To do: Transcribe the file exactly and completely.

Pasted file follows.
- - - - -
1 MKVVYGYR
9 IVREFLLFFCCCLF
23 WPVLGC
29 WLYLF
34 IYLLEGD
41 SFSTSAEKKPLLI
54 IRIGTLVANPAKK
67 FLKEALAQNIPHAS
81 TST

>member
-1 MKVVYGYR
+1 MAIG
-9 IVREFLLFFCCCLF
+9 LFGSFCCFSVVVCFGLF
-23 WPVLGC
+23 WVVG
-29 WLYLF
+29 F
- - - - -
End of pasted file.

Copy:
1 MKVVYGYR
9 IVREFLLFFCCCLF
23 WPVLGC
29 WLYLF
34 IYLLEGD
41 SFSTSAEKKPLLI
54 IRIGTLVANPAKK
67 FLKEALAQNIPHAS
81 TST

>member
-1 MKVVYGYR
+1 MAIG
-9 IVREFLLFFCCCLF
+9 LFGSFCCFSVVVCFGLF
-23 WPVLGC
+23 WVVG
-29 WLYLF
+29 F